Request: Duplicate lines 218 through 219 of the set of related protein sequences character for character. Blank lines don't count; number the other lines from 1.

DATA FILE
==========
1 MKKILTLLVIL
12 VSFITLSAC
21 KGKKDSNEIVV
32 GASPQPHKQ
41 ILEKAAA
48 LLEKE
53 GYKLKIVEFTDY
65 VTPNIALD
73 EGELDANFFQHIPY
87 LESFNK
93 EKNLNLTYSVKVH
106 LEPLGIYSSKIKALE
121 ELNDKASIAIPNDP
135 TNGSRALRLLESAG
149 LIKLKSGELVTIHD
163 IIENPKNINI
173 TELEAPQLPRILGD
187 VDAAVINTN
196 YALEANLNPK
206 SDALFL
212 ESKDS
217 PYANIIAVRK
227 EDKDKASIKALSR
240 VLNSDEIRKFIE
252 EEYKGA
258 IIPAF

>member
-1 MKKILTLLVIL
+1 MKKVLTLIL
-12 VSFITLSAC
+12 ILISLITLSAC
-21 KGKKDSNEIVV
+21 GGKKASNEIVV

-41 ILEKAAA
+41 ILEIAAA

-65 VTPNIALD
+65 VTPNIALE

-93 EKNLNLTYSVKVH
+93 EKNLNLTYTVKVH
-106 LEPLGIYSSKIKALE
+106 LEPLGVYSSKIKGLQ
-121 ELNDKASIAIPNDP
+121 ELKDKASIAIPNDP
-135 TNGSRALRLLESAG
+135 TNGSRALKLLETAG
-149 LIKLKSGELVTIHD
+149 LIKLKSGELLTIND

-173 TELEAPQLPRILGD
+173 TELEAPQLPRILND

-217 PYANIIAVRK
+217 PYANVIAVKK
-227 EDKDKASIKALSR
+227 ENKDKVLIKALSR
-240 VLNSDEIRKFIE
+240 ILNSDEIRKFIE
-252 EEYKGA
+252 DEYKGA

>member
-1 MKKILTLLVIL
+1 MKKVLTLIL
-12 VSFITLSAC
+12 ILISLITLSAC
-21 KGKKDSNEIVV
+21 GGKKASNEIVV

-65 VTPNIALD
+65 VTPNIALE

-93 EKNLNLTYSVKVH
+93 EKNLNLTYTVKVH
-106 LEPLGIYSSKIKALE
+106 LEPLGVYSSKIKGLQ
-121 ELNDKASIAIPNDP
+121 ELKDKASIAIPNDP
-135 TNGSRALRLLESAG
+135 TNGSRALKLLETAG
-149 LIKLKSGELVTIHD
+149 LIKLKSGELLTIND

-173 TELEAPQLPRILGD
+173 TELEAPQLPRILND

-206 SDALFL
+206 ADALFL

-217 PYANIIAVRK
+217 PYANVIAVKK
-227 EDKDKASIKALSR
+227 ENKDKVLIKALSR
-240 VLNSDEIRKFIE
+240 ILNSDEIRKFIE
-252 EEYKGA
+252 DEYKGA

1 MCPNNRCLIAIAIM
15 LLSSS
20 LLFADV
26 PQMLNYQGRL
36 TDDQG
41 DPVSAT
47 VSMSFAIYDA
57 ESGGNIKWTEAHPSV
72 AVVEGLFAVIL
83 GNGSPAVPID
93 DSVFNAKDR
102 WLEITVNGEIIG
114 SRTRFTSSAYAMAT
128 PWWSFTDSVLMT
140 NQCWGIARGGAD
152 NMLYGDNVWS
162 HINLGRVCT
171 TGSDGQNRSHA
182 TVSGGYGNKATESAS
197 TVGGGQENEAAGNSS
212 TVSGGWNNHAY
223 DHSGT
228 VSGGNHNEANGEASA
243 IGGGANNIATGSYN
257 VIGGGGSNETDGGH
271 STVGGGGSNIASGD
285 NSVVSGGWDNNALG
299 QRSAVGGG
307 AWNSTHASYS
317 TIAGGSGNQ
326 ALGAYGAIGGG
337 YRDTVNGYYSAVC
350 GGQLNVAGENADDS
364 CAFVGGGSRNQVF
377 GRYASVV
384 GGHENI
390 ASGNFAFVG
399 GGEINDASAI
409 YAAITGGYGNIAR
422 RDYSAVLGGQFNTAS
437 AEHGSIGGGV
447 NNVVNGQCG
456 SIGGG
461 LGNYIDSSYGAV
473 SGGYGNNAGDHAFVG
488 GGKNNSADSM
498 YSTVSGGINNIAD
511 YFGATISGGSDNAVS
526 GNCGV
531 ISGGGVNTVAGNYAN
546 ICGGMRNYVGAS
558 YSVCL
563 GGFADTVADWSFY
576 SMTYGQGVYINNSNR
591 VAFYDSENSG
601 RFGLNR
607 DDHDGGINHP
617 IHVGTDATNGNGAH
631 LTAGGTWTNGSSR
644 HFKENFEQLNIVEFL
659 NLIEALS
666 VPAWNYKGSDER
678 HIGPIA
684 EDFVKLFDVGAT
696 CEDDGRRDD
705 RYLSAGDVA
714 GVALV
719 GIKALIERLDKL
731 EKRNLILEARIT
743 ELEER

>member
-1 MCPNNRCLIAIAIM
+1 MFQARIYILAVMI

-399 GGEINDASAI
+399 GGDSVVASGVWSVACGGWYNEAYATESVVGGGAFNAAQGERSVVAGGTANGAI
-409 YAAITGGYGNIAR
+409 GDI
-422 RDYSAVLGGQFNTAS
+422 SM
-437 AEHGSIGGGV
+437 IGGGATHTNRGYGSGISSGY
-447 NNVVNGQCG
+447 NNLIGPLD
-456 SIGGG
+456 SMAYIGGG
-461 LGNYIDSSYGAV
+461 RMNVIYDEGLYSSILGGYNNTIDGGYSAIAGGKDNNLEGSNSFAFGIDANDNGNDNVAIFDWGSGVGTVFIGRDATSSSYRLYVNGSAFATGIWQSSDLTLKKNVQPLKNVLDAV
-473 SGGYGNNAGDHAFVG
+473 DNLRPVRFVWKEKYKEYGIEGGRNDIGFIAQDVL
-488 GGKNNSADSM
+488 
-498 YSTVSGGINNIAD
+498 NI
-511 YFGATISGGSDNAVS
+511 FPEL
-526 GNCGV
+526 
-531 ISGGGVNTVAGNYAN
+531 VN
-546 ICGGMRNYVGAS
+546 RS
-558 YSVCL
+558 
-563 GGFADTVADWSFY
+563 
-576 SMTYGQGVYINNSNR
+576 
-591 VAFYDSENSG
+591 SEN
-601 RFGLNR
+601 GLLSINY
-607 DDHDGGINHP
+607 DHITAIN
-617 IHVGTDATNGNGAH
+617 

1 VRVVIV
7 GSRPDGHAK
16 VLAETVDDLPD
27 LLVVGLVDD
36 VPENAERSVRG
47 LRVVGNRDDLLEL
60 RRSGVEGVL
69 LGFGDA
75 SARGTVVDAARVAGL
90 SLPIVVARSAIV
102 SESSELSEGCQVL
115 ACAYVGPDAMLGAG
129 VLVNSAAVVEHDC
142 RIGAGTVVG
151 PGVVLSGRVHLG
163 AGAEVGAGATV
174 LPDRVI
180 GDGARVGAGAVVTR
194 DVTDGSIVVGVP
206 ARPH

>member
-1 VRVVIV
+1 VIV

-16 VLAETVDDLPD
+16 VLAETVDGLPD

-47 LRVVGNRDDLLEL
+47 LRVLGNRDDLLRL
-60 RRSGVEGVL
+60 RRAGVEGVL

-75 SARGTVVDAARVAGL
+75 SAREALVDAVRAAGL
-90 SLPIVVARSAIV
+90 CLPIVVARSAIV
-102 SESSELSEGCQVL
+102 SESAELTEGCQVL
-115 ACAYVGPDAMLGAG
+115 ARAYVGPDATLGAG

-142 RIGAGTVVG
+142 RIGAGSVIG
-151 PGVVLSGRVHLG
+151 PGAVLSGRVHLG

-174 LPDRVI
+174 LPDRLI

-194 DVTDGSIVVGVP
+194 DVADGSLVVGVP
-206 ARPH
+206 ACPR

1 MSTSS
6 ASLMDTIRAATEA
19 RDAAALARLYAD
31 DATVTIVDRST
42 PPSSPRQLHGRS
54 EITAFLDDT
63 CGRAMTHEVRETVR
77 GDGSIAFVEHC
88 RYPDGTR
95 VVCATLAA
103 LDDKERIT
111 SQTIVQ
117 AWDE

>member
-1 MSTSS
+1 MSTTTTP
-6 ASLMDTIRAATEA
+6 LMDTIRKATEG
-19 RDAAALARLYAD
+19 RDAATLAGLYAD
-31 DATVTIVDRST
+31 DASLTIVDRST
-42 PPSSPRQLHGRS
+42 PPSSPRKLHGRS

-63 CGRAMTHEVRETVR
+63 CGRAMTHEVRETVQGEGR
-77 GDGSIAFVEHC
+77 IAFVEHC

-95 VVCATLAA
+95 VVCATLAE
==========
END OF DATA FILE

151 PGVVLSGRVHLG
163 AGAEVGAGATV